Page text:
A history of African Americans in New York City from the 1910s to 1960, told through the life of Samuel Battle, the New York Police Department's first black officer.
When Samuel Battle broke the color line as New York City's first African American cop in the second decade of the 20th century, he had to fear his racist colleagues as much as criminals. He had to be three times better than his white peers and many times more resilient. His life was threatened. He was displayed like a circus animal. Yet, fearlessly claiming his rights, he prevailed in a four-decade odyssey that is both the story of one man's courageous dedication to racial progress and a harbinger of the divisions between police and the people they serve that plague 21st-century America.
By dint of brains, brawn, and an outsized personality, Battle rode the forward wave of African American history in New York. He circulated among renowned turn-of-the-century entertainers and writers. He weathered threatening hostility as a founding citizen of black Harlem. He served as "godfather" to the regiment of black soldiers who won glory in World War I as the "Hellfighters of Harlem". He befriended sports stars like Joe Louis, Jesse Owens, and Sugar Ray Robinson, and he bonded with legendary tap dancer Bill "Bojangles" Robinson. Along the way, he mentored an equally smart, equally tough young man in a still more brutal fight to integrate the New York Fire Department.
At the close of his career, Battle looked back proudly on the against-all-odds journey taken by a man who came of age as the son of former slaves in the South. He had navigated the corruption of Tammany Hall, the treachery of gangsters like Lucky Luciano and Dutch Schultz, the anything-goes era of Prohibition, the devastation of the Depression, and the race riots that erupted in Harlem in the 1930s and 1940s. By then he was a trusted aide to Mayor Fiorello La Guardia and a friend to First Lady Eleanor Roosevelt.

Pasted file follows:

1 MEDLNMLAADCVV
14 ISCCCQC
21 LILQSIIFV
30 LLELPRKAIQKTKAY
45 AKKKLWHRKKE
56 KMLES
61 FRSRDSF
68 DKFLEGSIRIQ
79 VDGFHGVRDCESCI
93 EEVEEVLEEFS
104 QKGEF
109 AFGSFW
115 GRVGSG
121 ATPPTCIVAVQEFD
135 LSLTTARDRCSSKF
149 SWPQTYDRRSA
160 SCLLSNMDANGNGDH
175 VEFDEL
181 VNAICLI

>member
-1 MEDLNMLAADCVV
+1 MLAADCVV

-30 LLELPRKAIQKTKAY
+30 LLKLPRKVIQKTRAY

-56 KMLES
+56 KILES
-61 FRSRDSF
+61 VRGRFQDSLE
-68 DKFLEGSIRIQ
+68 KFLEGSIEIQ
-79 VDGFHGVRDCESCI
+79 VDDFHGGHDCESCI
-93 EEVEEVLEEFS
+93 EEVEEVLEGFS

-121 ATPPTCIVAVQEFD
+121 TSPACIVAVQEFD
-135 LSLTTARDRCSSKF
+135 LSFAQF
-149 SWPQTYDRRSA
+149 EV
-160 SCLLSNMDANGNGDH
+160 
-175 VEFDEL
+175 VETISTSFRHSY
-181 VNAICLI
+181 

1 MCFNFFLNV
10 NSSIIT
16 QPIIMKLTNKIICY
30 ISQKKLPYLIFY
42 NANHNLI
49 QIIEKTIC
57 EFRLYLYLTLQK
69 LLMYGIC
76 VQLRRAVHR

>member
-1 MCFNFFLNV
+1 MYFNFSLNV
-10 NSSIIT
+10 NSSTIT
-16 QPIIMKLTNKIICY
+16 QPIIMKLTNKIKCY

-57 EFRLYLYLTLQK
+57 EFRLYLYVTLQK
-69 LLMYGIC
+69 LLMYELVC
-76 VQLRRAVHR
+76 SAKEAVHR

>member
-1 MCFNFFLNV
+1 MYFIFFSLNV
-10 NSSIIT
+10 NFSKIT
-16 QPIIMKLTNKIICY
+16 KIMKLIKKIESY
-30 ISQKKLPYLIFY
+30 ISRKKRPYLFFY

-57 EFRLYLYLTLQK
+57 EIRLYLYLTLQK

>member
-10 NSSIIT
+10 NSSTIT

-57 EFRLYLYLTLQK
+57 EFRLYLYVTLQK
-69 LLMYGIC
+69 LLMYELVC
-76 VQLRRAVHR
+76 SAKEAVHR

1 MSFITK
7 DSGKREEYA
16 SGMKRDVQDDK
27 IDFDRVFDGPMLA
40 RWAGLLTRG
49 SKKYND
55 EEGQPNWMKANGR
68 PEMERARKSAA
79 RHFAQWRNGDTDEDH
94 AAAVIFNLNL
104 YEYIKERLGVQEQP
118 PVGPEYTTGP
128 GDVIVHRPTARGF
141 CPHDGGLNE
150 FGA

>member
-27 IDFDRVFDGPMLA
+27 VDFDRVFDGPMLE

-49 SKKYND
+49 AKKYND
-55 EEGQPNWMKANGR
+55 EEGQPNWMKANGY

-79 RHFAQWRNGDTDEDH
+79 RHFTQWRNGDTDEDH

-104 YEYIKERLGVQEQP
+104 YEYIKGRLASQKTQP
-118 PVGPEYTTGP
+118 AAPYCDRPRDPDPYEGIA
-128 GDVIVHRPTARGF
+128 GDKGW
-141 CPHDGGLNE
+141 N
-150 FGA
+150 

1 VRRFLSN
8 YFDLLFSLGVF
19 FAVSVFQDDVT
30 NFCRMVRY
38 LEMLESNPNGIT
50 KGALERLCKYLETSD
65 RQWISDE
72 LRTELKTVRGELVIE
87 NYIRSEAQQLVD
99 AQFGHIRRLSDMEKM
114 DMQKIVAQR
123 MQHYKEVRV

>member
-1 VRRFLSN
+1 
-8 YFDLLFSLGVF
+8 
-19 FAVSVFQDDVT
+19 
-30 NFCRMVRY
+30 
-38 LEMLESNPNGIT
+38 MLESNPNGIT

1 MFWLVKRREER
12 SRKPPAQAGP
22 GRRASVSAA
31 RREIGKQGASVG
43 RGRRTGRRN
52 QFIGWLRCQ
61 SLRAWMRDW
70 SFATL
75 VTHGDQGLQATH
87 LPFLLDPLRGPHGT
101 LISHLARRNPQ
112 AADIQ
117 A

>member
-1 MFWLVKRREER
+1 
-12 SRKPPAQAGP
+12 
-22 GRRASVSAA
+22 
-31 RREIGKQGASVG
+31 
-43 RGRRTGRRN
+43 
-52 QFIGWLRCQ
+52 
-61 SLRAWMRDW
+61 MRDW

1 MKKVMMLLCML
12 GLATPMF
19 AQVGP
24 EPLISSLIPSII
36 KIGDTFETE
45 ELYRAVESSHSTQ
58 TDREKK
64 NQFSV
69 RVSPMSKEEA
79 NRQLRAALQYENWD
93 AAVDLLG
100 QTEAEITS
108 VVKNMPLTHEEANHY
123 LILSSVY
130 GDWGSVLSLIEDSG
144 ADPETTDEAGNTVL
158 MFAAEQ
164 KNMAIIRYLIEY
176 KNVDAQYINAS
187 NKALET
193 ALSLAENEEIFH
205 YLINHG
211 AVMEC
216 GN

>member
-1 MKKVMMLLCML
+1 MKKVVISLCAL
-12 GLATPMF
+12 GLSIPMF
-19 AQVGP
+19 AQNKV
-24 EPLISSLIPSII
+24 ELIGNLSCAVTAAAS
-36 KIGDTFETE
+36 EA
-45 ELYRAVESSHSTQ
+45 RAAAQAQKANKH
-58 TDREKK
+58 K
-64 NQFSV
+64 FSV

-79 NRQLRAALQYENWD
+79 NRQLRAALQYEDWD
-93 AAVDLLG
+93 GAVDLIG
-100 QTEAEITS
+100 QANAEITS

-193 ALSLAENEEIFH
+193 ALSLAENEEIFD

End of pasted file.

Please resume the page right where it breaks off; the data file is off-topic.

Realizing that his story was the story of race in New York across the first half of the century, Battle commissioned a biography to be written by none other than Langston Hughes, the preeminent voice of the Harlem Renaissance. But their 80,000-word collaboration failed to find a publisher and has remained unpublished since. Using Hughes' manuscript, which is quoted liberally throughout this book, as well as his own archival research and interviews with survivors, Pulitzer Prize-winning journalist Arthur Browne has created an important and compelling social history of New York, revealed a fascinating episode in the life of Langston Hughes, and delivered the riveting life and times of a remarkable and unjustly forgotten man, setting Samuel Battle where he belongs in the pantheon of American civil rights pioneers.